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Thursday, March 29, 2012

Portraiture, Checks and Balances, Toys You must Have

 My bog became a bit more of a bog today. A little darker, a little more wooded. It's my relief painting from oils and portraiture.

I'm discovering that portraiture is a lot like architectural drawing. Exacting measurement and  the constant checking of relationship  points  takes up a lot of time. Being the exacting gal I am, it's a tiring procedure requiring regular time outs. I used the grid system for the two small boys. It has inherent shortcomings requiring constant backing up and a critical eye.

Victoria Lisi, author of one of the portraiture books I'm reading, suggests tracing the reference photograph on vellum or mylar  and transferring that  to the canvas for an accurate drawing. She likes that method because you can always check your accuracy by frequently laying the traced drawing on the painting to see how you're doing. Tracing  my reference photo never occurred to me. If it did, I do think I would trace it directly onto the canvas using a projector, which would also have the advantage of enlarging it and/or cropping it. Projectors have always struck me as a way to paint my the numbers, which is okay when you're eight, not forty eight.

 The grid system is my preference. But you only have to use that system once to learn it gives you a drawing that's close to accurate, but not right-on.  Having discovered in sculpture that the thickness of the saw blade had to be calculated into my measurements, I suspect the shortcoming of the grid system is due to the width of the pencil line  Sounds silly I know, but a pencil line, just like a saw blade has dimension--and a number of them measured out will throw things off a bit, a tad, an increment of an inch. A measurable amount off  makes  your subject's features, someone else's. I am currently adjusting strategic points and refining skin tones. The punch hole system for matching values works very well.

What also works very well are the new angular flat brushes I bought. They have become my brush of choice. They do fine lines. They will make circular strokes. They will make flat strokes. They will blend. They will not scrubble. I also have brought all of my paint specifiers down to the studio. They have every color and value you can image including a full line of grays for value checks. I used these all the time for specifying paint colors for clients' remodel projects. My favorite is Pittsburgh Paint. They give you larger sheets that I used to cut to give the clients a sample. Full size though, they really show the lightness, the darkness, the grayness of the color sample and can be easily used to check the color values in a painting  Excellent item to have around the studio.  --As are disposable oil paint palette pads. I dickered about getting a wood one, but looking at them in the store, all sorts of memories flashed back of first  having to varnish the thing then having to clean and oil it all the time. With all the checking and observing that I'm doing, a disposable palette is for me.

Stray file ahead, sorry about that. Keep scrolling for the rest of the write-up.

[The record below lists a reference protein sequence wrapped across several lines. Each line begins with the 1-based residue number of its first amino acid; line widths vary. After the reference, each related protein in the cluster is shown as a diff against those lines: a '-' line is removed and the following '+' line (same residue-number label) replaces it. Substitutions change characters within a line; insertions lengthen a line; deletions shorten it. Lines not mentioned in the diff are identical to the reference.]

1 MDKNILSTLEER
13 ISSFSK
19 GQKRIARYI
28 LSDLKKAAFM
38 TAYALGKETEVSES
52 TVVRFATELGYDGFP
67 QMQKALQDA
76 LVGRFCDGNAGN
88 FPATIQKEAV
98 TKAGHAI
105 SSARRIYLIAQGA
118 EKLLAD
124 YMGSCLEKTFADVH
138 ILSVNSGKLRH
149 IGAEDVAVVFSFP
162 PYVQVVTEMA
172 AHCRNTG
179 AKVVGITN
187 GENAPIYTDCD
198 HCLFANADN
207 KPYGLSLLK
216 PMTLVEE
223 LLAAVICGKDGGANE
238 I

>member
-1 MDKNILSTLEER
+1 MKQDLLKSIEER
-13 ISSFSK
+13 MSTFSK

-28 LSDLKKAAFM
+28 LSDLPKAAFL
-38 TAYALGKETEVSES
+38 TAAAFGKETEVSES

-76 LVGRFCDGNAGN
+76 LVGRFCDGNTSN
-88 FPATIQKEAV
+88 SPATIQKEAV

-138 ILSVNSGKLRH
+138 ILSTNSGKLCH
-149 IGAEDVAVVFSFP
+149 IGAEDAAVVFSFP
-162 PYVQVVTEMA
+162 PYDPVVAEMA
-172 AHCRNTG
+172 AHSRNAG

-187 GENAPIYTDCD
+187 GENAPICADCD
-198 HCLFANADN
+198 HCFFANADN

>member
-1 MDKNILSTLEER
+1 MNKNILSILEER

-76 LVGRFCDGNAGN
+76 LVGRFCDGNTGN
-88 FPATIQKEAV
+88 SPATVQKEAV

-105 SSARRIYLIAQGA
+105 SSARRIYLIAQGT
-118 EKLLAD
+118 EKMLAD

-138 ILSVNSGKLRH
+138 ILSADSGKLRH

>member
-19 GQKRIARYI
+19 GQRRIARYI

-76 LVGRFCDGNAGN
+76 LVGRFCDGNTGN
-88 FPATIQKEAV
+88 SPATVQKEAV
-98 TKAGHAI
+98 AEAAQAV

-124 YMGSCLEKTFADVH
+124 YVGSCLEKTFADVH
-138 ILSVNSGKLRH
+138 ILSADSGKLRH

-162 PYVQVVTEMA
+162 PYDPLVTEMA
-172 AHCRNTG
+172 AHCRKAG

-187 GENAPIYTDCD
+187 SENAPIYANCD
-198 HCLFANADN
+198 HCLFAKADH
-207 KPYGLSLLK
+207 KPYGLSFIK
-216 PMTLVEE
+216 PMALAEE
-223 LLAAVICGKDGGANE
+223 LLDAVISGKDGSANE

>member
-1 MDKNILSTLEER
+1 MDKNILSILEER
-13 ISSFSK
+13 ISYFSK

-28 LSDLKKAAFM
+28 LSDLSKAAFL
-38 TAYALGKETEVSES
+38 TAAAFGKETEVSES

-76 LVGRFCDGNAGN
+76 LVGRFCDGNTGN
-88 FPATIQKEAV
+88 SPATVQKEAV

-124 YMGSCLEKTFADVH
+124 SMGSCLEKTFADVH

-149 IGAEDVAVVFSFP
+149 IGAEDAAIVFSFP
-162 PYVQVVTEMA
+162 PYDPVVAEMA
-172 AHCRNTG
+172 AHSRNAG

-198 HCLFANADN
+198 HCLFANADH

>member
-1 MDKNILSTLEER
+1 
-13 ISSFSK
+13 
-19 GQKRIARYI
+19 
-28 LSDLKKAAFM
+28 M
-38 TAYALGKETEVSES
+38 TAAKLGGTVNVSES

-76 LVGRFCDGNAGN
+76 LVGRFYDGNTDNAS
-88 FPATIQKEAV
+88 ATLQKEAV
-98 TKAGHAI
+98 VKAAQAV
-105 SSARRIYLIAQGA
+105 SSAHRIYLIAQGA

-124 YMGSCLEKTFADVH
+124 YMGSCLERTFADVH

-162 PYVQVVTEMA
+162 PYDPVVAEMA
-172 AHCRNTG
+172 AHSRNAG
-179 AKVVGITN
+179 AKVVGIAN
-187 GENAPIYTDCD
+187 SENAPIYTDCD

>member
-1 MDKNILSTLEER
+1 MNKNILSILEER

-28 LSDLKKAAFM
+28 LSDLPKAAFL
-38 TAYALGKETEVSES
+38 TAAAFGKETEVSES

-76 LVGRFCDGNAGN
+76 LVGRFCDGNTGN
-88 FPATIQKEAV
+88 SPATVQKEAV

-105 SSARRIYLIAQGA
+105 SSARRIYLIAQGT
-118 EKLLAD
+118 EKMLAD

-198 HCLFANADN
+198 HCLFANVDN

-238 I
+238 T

I'd like to welcome and thank Matteo Grilli for becoming a follower. His drawings  of birds from the Australian bush are absolutely spectacular. He is an amazing draughtsman and a top-notch birder, for you know his photographs must be of the highest caliber. Take a look. You'll like what you see,

And what did I see as I was pulling  into the garage with a carload of oil supplies? Dandelions. Dandelions in March.  The Spring flowering trees are dropping their blooms--they used to drop them on May 15th.  How do I know? We owned a pool and set the opening day for May 16th, the day after we swept up. Then the dandelions bloomed and turned to seed which flew into the pool threatening to clog the skimmer. As fifty is the new forty, March is the new June. Do you believe this malarkey? The oils must still have brain numbing fumes. Have a lovely weekend.


  1. Beautiful work Linda! I love your bog and your portrait is stunning.
    I remember using the grid in a drawing class- it's a great tool to use.
    I'm not one for accuracy in drawings however but I definitely appreciate those of you who are. The effort shows in the work!

    1. The portrait is coming slowly. The bog will be the bog one more session. Thank you Pamo. Accuracy isn't important with bogs, but it definitely is with other people's children. They like them to look like they look.

  2. Good paintings, LW. I used to work with a bunch of illustrators. They used projectors all the time. They were wonderful artists, so they had fabulous drawing skills. They used the projector, but they did that only for accuracy and speed. The projector was certainly faster than the grid. I guess because I saw so much of their amazing work I have never thought of the projector as a bad thing. I don't use them, but I don't see the problem, unless someone doesn't know how to draw, then it would be a big problem. Your bog is looking good...and your portrait is looking amazing too. It's always fun to see what you are doing.

    1. I agree Celeste. Projectors are fine for hastening the process if the user is accomplished in drawing and painting without one. I like to keep my eye sharp and the only way I know how to do that is by drawing, drawing, drawing. 'm drawing even when I'm painting. Plus I'm not in a hurry. I have no deadlines to meet. I'm not on the job. Speed is important on the job, not so much in my studio. The more I practice my eye/hand coordination, the faster things will move along. Just starting in oils with portraiture, I have to pay my dues without the aid of a machine.

  3. Interesting, what you say about the grid and the line thickness... I think I'll learn a lot from this blog.